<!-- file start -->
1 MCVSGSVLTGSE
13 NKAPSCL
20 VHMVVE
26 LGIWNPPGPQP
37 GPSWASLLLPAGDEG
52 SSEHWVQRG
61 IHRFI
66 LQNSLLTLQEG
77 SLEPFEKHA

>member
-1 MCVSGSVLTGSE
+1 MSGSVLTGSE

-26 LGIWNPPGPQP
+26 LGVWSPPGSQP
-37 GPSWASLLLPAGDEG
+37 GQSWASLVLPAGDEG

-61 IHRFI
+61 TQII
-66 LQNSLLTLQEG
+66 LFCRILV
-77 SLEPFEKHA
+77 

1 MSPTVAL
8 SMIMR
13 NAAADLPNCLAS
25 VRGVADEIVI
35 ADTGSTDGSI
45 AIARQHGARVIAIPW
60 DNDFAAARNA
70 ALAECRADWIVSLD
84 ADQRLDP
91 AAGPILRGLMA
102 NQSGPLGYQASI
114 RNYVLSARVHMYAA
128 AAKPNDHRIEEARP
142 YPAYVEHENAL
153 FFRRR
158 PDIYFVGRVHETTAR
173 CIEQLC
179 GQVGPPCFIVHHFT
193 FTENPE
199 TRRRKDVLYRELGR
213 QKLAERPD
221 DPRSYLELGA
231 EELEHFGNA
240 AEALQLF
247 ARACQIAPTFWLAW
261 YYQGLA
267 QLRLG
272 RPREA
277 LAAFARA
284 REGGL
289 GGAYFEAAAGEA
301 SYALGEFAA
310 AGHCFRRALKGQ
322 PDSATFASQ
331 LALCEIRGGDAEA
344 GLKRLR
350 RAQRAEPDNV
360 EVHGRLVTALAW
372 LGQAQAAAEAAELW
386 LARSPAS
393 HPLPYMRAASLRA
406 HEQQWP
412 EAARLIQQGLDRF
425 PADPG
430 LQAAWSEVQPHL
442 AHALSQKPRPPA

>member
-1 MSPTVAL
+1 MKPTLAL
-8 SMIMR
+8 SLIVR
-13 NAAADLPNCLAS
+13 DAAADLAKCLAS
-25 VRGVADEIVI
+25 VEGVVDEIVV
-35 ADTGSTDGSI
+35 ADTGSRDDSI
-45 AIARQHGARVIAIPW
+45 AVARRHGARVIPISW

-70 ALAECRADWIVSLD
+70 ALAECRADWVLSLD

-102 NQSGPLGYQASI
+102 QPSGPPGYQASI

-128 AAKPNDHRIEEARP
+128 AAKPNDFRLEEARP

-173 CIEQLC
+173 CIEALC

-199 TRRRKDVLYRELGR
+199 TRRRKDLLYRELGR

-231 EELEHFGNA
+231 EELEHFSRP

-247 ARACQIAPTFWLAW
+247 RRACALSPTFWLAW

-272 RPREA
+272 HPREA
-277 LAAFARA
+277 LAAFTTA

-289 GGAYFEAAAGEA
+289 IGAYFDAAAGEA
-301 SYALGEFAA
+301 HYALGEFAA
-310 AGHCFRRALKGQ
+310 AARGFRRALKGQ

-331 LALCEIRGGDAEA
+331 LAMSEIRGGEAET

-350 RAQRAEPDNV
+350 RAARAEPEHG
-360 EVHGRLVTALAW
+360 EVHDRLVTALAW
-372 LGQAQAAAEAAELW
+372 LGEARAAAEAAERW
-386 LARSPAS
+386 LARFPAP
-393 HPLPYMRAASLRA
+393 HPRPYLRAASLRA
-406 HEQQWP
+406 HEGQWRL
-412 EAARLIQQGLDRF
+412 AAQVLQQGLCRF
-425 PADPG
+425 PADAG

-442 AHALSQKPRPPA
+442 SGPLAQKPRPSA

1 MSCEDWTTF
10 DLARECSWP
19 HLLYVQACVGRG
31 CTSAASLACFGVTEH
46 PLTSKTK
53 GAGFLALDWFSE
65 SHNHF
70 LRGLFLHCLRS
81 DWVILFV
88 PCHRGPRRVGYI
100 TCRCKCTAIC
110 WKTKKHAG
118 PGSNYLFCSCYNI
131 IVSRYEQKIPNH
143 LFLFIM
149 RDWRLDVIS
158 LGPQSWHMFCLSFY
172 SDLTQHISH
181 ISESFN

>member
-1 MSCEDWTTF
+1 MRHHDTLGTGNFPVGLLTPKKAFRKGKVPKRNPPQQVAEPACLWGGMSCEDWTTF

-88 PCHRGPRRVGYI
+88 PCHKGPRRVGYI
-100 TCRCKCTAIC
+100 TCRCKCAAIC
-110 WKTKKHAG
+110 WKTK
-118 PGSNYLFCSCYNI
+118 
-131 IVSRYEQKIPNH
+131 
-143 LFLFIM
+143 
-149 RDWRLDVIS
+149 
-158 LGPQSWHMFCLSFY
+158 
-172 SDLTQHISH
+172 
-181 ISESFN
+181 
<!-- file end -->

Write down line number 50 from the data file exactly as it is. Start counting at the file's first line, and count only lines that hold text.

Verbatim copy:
272 RPREA